Right now I am planing to ride from Flagstaff (AZ) to Tuba City (AZ) to Kayenta (AZ) to Bluff (UT) to Cortez (CO) and finally onto Durango (CO). I will likely rest a day in Durango before beginning the huge climb over the mountains to Ouray, CO where I hope to tick Black swift. There are VERY VERY few places to stay in these towns, and there is basically nothing in between them. This means I had to spend a lot of time today sorting out where I can get food and water on each of these legs. Temperatures will be a bit warmer than they are here in Flagstaff, but they won't be anything like the 100+ inferno I saw around Tucson/Phoenix.
The average of these 5 days with be ~70 miles/day
There will be some climbing, but not as much as yesterday.
For logistical reasons, I am actually going to spend an additional night (Friday) in Flagstaff. This means tomorrow will be a very down day. As I have very few lodging options through the stretch outlined above, I need to make sure people are around to host me in each of these areas. After talking with all of my potential hosts, it makes sense to delay my departure from Flagstaff for another day. It is painful to have to do this, but I cannot mess around in this region which is so support-thin. Once I get into Colorado, I will have a ton of support. I am really looking forward to my time in Colorado as a result.
While my bike was getting checked out this morning, I did make a short foray on foot to view a Lewis's woodpecker nest in downtown Flagstaff. I had great directions, and both birds were attending to the nest when I arrived. They came and went for the 40 mins that I watched the nest. They were pretty high up, but I was able to get a decent record shot year bird #463!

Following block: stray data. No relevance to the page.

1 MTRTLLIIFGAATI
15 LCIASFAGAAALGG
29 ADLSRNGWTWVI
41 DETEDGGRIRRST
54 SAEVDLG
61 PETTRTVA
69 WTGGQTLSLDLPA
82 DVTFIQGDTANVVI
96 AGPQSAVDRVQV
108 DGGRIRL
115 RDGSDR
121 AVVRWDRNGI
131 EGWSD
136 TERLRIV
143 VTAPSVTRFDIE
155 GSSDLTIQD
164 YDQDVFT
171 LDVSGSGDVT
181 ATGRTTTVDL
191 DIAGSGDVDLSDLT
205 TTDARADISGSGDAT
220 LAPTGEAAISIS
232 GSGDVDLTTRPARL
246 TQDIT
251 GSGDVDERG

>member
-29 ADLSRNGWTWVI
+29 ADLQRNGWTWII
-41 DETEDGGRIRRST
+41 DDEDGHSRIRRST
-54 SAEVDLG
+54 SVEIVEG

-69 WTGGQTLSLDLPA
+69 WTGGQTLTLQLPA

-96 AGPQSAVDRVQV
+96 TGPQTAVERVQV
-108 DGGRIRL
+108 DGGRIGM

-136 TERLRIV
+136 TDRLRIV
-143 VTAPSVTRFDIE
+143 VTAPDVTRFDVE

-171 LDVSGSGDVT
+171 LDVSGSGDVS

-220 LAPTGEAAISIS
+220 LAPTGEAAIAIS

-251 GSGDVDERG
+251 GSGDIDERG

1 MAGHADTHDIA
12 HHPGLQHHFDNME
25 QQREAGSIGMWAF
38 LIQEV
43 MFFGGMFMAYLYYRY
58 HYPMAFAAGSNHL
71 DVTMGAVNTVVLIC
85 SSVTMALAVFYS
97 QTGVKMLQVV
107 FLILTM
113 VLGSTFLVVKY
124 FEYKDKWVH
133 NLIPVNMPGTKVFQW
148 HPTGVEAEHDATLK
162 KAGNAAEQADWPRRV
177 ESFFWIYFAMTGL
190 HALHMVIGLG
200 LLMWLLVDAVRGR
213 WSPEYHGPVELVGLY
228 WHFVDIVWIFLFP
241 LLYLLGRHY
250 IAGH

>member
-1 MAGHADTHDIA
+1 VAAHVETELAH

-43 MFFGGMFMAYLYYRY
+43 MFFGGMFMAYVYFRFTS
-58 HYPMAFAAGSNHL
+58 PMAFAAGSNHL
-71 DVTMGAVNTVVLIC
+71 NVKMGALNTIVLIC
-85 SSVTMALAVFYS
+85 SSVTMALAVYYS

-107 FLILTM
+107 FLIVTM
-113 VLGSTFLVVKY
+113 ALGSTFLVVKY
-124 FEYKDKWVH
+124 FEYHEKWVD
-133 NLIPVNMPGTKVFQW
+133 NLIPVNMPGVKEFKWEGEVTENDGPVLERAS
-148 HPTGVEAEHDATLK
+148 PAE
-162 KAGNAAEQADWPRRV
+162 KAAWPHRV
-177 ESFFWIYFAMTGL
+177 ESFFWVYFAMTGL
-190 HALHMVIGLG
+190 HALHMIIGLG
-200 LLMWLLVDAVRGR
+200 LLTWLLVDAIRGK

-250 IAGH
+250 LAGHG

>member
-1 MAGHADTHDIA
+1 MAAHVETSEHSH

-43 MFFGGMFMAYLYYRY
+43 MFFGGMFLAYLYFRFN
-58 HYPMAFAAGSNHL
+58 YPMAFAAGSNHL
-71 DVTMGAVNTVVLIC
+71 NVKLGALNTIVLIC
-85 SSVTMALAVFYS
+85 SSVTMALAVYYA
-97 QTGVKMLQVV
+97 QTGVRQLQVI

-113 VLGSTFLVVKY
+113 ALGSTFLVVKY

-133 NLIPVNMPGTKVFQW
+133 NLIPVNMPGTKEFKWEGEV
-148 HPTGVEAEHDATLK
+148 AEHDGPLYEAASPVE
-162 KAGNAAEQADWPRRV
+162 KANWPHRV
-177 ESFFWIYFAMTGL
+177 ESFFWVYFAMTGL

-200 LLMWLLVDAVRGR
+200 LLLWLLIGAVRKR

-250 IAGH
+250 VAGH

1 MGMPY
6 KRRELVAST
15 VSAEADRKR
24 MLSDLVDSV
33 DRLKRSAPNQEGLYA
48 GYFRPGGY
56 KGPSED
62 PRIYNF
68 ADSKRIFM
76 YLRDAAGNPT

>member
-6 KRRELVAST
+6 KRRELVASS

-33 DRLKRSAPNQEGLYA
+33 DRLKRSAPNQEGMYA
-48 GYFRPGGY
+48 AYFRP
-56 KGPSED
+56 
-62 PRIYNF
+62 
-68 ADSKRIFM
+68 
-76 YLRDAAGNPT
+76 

I also spent some time sitting very still trying to photograph the neighborhood Pinyon jays at my host's house. There was a nice burt of activity just at the end of the day when the light was best, so I walked away with a few nice shots!
I was going to write a bit about my diet, but to be perfectly honest, my brain is fried after nailing down hosts, looking at satellite imagery of roads, considering elevations changes, and so on. I am going to shut it down and go to bed. I'll write about my food intake at some point though, I promise.The logistics of this trip is REALLY REALLY REALLY time consuming and tiring - just as much so as riding the bike.
Wow Dorian that is a very hardcore route through the heart of the Navajo nation. Be extra careful and prepare to have your eyes opened! - DaveReplyDelete
I did the same route and stops but the other way a few years ago. These are small but good towns to stop at. Bring plenty of water and snacks. The landscape will be deserted but beautiful in its own way.
The next few days north out of Flagstaff will be a lot of open land, but beautiful and fascinating. Probably not a lot of birds.ReplyDelete
I am envious of your Colorado route. Black Swift will be easy at Box Canyon Falls in Ouray. Ouray is wildly beautiful, as is the route from Durango to Ouray.
This area was my favorite part of my cross-country road trip last fall. There will be a million Navajo people scattered along the side of the road selling their pottery and jewelry and whatnot and some of it is really cool (get Sonia something neat). The landscape is absolutely incredible, though I'm certain challenging on a bike. I'm certain you'll enjoy it despite the challenges it presents! Hey, keep an eye out for a condor! You're probably a little out of their usual hangouts but you never know! I saw one cruising over that route 89 to Page when I was there.ReplyDelete
Could you even imagine planning this trip without the use of the internet?ReplyDelete
Dorian - These next few days may lack in exciting birds (but hey, you never know), but on the other hand this area is one of the most scenic and impressive you may bike through this year. As you pedal along, just think about the fact that 800-1000 years ago there were more people living in this region than there are today. Best of luck, and enjoy.ReplyDelete